Top 50 Azure Blogs

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I am pleased to announce that has been listed on the popular Feedspot website as one of the Top 50 Microsoft Azure Blogs, Websites and Influencers in 2020!

It’s news like this which drives us to work harder to document and share information with others. Thankyou very much to all involved at Feedspot. Keep up the great work.

2020 has been a difficult year for all of us around the World, but this did not stop us from posting and sharing information. We managed to publish over 50 posts in the year 2020. We hope that the posts have been beneficial to you.

We also launched a new website to help support and grow the Azure community. Please check out the website at

If you have not already subscribed to our website, please subscribe and we’ll send you a weekly update of all the latest posts. We will never send you spam or forward your email address to third parties.

If you have any questions, please feel free to contact me via the Contact us page or via Twitter @ITSupportBlog or @AzureCrazy

Thankyou for your support this year and all the best for 2021

Enable Self Service Password Reset in Azure

Reading Time: 5 minutes

Azure Active Directory (Azure AD) self service password reset (SSPR) gives users the ability to change or reset their password, with no administrator or help desk involvement. If a user’s account is locked or they forget their password, they can follow prompts to unblock themselves and get back to work. This ability reduces help desk calls and loss of productivity when a user can’t sign in to their device or an application.

With Azure Active Directory (Azure AD) self service password reset (SSPR), users can update their password or unlock their account using a web browser. Please note that in a hybrid environment where Azure AD Connect is used to sync accounts from Active Directory to Azure AD, this scenario can cause passwords to be different between the two directories if password write back is not enabled. Password write back can be used to synchronise password changes in Azure AD back to your on premises Active Directory environment. Azure AD Connect provides a secure mechanism to send these password changes back to an existing on premises directory from Azure AD.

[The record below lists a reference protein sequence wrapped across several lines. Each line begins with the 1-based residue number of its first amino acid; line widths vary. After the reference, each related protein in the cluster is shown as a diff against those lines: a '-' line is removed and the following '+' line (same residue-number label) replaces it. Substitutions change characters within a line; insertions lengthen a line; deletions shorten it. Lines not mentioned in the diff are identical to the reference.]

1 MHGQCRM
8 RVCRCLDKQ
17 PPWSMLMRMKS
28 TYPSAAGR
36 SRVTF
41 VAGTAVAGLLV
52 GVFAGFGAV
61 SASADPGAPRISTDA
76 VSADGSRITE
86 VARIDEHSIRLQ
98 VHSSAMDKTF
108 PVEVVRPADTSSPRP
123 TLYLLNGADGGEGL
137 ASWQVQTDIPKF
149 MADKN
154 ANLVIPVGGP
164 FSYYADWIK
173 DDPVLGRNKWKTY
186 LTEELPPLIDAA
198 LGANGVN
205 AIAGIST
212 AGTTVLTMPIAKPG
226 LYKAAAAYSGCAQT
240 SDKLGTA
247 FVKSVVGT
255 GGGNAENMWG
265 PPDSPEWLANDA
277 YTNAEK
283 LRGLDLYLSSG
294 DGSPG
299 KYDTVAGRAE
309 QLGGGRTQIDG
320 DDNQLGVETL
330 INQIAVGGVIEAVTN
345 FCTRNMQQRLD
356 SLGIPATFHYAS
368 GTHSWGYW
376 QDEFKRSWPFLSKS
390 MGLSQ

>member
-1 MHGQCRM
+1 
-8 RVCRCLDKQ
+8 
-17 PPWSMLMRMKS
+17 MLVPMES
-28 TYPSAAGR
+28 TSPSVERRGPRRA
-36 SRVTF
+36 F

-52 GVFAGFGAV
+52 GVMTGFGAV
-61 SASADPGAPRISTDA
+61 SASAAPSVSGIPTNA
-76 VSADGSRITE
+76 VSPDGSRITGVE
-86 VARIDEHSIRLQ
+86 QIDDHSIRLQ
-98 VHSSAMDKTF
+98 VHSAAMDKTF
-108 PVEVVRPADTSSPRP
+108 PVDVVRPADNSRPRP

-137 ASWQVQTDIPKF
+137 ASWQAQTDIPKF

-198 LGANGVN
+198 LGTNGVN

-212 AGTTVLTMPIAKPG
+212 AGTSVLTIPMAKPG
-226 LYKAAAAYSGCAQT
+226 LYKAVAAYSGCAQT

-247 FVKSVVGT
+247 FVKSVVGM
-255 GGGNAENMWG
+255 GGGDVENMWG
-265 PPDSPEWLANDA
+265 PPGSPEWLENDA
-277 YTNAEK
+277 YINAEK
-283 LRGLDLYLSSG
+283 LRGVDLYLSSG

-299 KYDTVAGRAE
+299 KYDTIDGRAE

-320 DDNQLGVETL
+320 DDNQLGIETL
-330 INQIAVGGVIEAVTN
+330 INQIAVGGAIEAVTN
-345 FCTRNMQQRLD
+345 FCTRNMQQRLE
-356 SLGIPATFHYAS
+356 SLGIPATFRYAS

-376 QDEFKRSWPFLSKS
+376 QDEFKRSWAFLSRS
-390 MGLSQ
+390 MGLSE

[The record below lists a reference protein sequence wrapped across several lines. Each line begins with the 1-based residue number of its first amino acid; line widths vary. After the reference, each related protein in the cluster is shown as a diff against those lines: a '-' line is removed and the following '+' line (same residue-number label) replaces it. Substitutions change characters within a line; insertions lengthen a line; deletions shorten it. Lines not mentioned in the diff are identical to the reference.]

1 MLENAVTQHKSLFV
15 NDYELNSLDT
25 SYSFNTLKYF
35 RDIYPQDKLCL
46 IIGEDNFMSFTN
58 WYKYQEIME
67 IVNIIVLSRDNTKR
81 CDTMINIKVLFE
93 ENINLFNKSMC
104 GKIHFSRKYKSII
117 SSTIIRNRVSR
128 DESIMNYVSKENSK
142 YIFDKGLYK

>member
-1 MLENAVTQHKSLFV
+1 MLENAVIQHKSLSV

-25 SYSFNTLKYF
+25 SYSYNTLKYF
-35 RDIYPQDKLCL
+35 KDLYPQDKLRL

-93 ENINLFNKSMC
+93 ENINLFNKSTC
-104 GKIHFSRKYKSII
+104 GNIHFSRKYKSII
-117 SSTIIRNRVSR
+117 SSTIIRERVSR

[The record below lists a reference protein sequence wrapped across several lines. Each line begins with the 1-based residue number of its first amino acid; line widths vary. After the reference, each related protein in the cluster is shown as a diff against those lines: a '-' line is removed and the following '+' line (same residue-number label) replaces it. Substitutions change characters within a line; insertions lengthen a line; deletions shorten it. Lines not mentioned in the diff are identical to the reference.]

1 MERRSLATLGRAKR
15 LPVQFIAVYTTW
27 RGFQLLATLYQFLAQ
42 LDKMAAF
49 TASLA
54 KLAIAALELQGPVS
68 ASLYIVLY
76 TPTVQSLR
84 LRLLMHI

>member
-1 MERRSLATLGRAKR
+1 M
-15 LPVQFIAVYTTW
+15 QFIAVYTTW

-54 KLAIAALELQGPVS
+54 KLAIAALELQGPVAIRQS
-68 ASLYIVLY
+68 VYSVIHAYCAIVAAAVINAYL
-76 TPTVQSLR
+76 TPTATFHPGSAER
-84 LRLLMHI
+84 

The password reset feature includes a set of capabilities that allow users to manage any password from any device, at any time, from any location, while remaining in compliance with company security policies.

In this blog post, I will go through the process of enabling password write back within Azure AD Connect, enabling self service password reset for a group of Azure AD users, go through the authentication methods and registration options.

  1. Login to your Azure AD Connect Server if you’re syncing your Active Directory accounts to Azure AD

2. Enabled Password Write Back in Azure AD Connect and save settings

3. Let’s confirm Azure AD has picked up the change

4. Login to the Azure Portal

5. Click Azure Active Directory or locate via the search box

6. Click Password Reset located in the left menu

7. Click On-premises integration

8. Done, see screen shot below.

Notice the additional option to allow users to unlock accounts without resetting their password. This feature designates whether or not users who visit the password reset portal should be given the option to unlock their on premises Active Directory accounts without resetting their password. By default, Azure AD will always unlock accounts when performing a password reset, this setting allows you to separate those two operations. If set to yes, then users will be given the option to reset their password and unlock the account, or to unlock without resetting the password. If set to no, then users will only be able to perform a combined password reset and account unlock operation.

I have left the default settings

9. Now, let’s enable self password reset, click Azure Active Directory and click password reset

10. The password reset feature is disabled by default

11. I will be clicking selected and applying the policy to a security group named CloudBuildPR. Click select

12. Click Save

13. While in the password reset section, you’ll notice Authentication methods in the left menu. Here you can setup the number of authentication methods, including prompting your users to setup security questions as additional authentication options. You can specify your own custom questions that will be visible to the user or select the built in ones provided by Microsoft.

For the purpose of this demo, I will leave the default options enabled. Note that all features may not be available depending on your license type.

14. Moving down the menu, you’ll find Registration including the option on how often you require your users to re-confirm their authentication information they originally submitted. By default it’s 180 days and users are required to register when signing in.

15. The next option down is notifications. The default settings are shown below and are self explanatory.

16. Finally, it’s customization. You could add a link to your online helpdesk portal or an email address to allow users to contact IT in the event they require further assistance. I have already covered on-premise integration earlier so won’t cover that one again

17. Ok, so i’m all set. I have enabled password write back within Azure AD Connect and enabled Password Reset. I have confirmed the configuration has been picked up within Azure AD.

18. That’s it. Visit to test

If you’re using a free trial account, you’ll receive the below message. At the time of writing this blog post, the password reset option does not function with trial accounts.


You can’t reset your own password because you haven’t registered for password reset.